SEC Charges Richard Heart for $1B Unregistered Offerings, Hex Token Plummets 25%
The Securities and Exchange Commission (SEC) has brought charges against Richard Heart, also known as Richard Schueler, along with three unincorporated entities under his control, namely Hex, PulseChain, and PulseX. The charges revolve around unregistered offerings of crypto asset securities, which allegedly raised more than $1 billion in crypto assets from unsuspecting investors.
Additionally, Heart and PulseChain are facing fraud charges related to the misappropriation of at least $12 million of the offering proceeds to indulge in luxury purchases, such as sports cars, watches, and a massive 555-carat black diamond known as ‘The Enigma,’ purportedly the largest black diamond in the world.
The impact of these charges on the cryptocurrency market has already been felt, with the HEX token experiencing a significant decline of 25%, dropping to a value of $0.0066, according to Coingecko data.
As a reporter covering this breaking news, it is important to delve into the details of the SEC’s complaint to understand the magnitude of the allegations against Richard Heart and the entities under his control.
The complaint outlines that Richard Heart started marketing Hex in 2018, promoting it as the first high-yield “blockchain certificate of deposit” and touting Hex tokens as a lucrative investment to make people wealthy. However, from December 2019 through November 2020, Heart and Hex are accused of offering and selling Hex tokens in an unregistered offering, raising over 2.3 million Ethereum (ETH). Moreover, the SEC alleges that Heart used so-called “recycling” transactions to gain control of additional Hex tokens surreptitiously.
The SEC further claims that between July 2021 and March 2022, Heart orchestrated two more unregistered offerings of crypto asset securities, each raising hundreds of millions of dollars. These funds were purportedly meant to support the development of two crypto asset-related ventures: PulseChain and PulseX, with their native tokens PLS and PLSX, respectively.
In addition to the unregistered offerings, Heart marketed a “staking” feature for Hex tokens, promising returns as high as 38 percent. However, the SEC contends that these claims were misleading, and Heart attempted to evade securities laws by encouraging investors to “sacrifice” their crypto assets instead of investing them in exchange for PLS and PLSX tokens.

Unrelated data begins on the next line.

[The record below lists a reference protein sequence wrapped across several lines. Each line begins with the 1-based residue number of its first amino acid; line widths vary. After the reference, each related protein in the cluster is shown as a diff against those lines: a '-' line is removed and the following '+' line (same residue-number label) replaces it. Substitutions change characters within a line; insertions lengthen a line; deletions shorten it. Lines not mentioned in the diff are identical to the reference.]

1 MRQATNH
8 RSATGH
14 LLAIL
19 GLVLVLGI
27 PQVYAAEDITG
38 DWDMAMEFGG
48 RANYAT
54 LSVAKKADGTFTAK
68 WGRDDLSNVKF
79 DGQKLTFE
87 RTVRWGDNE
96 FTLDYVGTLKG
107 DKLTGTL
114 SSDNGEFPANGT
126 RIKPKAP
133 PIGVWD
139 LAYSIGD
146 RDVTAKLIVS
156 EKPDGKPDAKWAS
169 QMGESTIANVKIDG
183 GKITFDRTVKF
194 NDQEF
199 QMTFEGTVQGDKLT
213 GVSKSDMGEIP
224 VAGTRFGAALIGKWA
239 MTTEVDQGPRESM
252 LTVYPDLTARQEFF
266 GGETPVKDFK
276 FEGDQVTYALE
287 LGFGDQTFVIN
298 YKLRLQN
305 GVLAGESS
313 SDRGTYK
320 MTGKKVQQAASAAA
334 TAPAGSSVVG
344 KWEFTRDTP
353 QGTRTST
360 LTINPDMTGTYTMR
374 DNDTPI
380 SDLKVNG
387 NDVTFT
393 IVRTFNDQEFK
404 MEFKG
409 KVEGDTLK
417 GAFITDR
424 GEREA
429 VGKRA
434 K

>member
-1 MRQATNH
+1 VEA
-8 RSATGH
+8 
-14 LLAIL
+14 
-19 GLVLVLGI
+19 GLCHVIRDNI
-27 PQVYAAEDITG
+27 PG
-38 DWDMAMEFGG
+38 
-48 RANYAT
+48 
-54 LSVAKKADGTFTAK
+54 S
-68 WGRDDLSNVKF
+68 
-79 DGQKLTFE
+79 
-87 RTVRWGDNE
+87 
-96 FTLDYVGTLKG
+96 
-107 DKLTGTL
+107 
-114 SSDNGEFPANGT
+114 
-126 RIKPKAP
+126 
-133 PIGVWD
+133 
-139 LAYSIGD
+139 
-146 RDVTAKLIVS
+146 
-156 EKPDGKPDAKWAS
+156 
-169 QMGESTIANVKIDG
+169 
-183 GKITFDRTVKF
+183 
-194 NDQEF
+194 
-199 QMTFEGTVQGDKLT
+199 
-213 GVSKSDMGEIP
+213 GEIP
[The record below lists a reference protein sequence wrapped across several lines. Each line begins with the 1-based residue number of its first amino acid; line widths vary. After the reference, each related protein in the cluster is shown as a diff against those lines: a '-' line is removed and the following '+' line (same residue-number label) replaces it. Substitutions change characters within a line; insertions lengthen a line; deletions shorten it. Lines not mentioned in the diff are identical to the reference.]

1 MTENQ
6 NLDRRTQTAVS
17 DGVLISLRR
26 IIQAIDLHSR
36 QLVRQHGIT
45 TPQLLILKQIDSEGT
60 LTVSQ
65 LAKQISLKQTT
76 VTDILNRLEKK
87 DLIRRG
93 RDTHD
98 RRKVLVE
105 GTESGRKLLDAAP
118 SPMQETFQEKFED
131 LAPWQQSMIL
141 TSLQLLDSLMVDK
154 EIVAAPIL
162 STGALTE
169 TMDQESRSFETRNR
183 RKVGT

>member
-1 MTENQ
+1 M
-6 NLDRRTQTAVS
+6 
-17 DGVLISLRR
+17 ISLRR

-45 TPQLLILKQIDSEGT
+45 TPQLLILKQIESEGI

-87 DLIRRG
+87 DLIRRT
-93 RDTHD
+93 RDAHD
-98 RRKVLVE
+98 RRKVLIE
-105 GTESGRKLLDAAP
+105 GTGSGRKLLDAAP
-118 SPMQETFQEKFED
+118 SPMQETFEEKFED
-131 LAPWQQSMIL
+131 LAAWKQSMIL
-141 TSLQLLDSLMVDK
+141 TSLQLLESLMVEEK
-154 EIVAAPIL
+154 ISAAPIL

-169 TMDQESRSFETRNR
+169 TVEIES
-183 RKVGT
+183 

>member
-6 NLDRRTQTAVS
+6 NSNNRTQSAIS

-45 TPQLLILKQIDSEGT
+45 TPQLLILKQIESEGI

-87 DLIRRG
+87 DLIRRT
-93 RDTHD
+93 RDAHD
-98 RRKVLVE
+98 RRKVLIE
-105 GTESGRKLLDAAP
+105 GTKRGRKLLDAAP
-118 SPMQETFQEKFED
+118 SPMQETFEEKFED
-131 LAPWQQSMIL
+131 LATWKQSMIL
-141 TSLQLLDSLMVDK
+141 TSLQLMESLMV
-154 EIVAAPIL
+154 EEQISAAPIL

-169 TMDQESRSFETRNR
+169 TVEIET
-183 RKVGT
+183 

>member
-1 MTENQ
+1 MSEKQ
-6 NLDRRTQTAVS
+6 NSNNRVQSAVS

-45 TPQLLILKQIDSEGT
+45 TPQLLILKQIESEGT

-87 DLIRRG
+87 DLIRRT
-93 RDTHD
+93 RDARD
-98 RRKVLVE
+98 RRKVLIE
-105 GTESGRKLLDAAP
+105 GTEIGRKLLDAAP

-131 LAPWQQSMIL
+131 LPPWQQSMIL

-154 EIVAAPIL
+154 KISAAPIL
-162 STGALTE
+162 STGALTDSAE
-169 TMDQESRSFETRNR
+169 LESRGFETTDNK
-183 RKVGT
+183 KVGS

The SEC’s Director of the Fort Worth Regional Office, Eric Werner, has expressed concern over Heart’s actions. He states, “Heart called on investors to buy crypto asset securities in offerings that he failed to register. He then defrauded those investors by spending some of their crypto assets on exorbitant luxury goods.” This has resulted in the SEC taking action to protect the investing public and hold Heart accountable for his alleged actions.
The complaint, filed in the U.S. District Court for the Eastern District of New York, accuses Heart, Hex, PulseChain, and PulseX of violating the registration provisions of the Securities Act of 1933. Additionally, it alleges that Heart and PulseChain breached the antifraud provisions of federal securities laws. As a consequence, the SEC is seeking injunctive relief, disgorgement of ill-gotten gains, prejudgment interest, penalties, and other equitable relief.
The SEC’s investigation into this matter is ongoing and being conducted by Jaime Marinaro and Derek Kleinmann of the Fort Worth Regional Office, with assistance from Jamie Haussecker. The investigation is supervised by Sarah S. Mallett and Eric Werner of the Fort Worth Regional Office, along with Jorge G. Tenreiro and David Hirsch of the Crypto Assets and Cyber Unit. The litigation will be conducted by Matthew J. Gulde under the supervision of B. David Fraser.
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